f.    measures in relation to the arrangements for action to be taken in the event of fire on the premises…

Fire strategy – the architect’s role

ADB also references BS 9999 which describes the role of the designer in “ensuring effective fire protection” in the design, construction, and maintenance stages of a project. Focusing in on the design stage, as this is where the architectural role is most critical, it states:

7. 2 The design stage 

The basic fire safety strategy should be decided at the outset of the design process, so that all sectors of the ensuing process can be coordinated. The fire safety strategy report for the design should include the key assumptions and conditions that underpin the design…

The designer should review the method(s) of procurement, construction, installation, integration and commissioning, and seek to ensure that the various elements can be properly inspected and tested and maintained and repaired… and that there is sufficient management documentation.

When concentrating on the role of the architect in this process specifically and the documentation that captures the fire safety strategy, the RIBA Plan of Works describes an architect’s involvement at key stages in the development of the fire safety strategy.

In the RIBA Work Stages 0 to 3 (‘Strategic Definition’ – 0, ‘Planning and Briefing’ – 1, ‘Concept Design’ – 2, and ‘Spatial Coordination’ – 3), it describes the main architectural tasks as undertaking site appraisals and testing client requirements and project briefs to determine the appropriate level of fire safety suitability.

These stages of the process should also include input from key project stakeholders (such as end users, facilities managers, specialist consultants, fire and building control authorities, and others) and include a record of key fire safety design decisions in the form of the fire safety strategy report at the end of RIBA Work Stage 2.

RIBA Work Stage 3 focuses on integrating the fire safety measures into a spatially coordinated building design, aligned with feedback and development from the key stakeholders (and a possible update to the fire safety
strategy report). The architect’s role may vary across projects (depending on their brief and requirements) but
generally, architects play more of a lead role within the design team during these stages.

For RIBA Work Stages 4 to 6 (‘Technical Design’ – 4, ‘Manufacturing and Construction’ – 5, and ‘Handover’ – 6),
while still a central presence within the design team, the architect generally plays much less of a leading role. Instead, the architect is there to help coordinate and record the different technical fire safety requirements as part of the building procurement and construction process.

For RIBA Work Stage 7 (‘Use’), if the architectural appointment is extended into this project stage, the architect will focus on how the implementation of the fire safety strategy is impacting on the Facilities Management of the building. This will include collating feedback and risk assessments for review and feeding into updates to the fire safety information as required.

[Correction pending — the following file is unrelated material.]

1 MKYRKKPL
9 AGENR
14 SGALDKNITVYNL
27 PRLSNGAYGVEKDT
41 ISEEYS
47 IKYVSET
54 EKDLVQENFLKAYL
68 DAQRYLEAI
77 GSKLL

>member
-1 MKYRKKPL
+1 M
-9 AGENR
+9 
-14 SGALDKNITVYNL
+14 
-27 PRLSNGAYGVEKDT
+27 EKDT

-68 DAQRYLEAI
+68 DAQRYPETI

Key changes under the Building Safety Act

Based on the facts of the case, it appears that the compartmentation issues in Plant Room 2 of the Oncology Centre arose from an uncoordinated change to the fire safety strategy during construction, when the building works were nearing completion. With the introduction of a new regulatory and legislative regime under the BSA, the issue with the compartmentation, such as that discussed in St James’s Oncology v Lendlease, could have been avoided.

The new legislation establishes three new Gateways at key stages of the design and construction process. Gateway 2 applications must demonstrate how the proposals comply with building regulations requirements, and building control approval must be obtained from the Building Safety Regulator before relevant building works commences on site. The BSA names the Health and Safety Executive as the new Building Safety Regulator in England, whose main functions are overseeing the safety and standards of all buildings, including those relating to fire, and leading the implementation of the new regulatory framework for high-rise buildings.

Most importantly (and of relevance to this case), any ‘major’ changes to the approved design proposed during construction will require approval from the Building Safety Regulator before the change can be implemented. At the moment ‘major’ changes are not yet defined, and whether or not a change will be a ‘major’ change may depend on the circumstances of the project. However, the change in the fire compartmentation in St James’s Oncology v Lendlease is likely to have been considered as ‘major’ because it had a significant impact on fire safety of Plant Room 2.

In addition, the BSA requires that all the relevant information about the building is created, stored, updated, and maintained throughout the building life cycle, with the responsibilities of the relevant parties clearly defined as part of the ‘golden thread’ requirement.


While a change to fire safety strategy should be carefully considered by the key parties at appropriate stages of the project, St James’s Oncology v Lendlease shows that is not always the case. One could reasonably assume that, had the BSA been in place at the time of the design and construction of the Oncology Centre, it is unlikely that the changes to fire strategy and on-site could have been implemented without a proper scrutiny of the amended proposal by the relevant parties, including the Building Control Body/Building Safety Regulator, or properly recorded agreement and approval of the amended proposal.

This article originally appeared on the J.S. Held website.

Fire & Risk Management is the UK’s market leading fire safety journal, published 10 times a year, and is available exclusively to FPA members in digital and print format depending on your requirements. You can find out more about our membership scheme here.

Antony Davis is a Senior Consultant with J.S. Held, and Magdalena Prus is a Chartered Architect.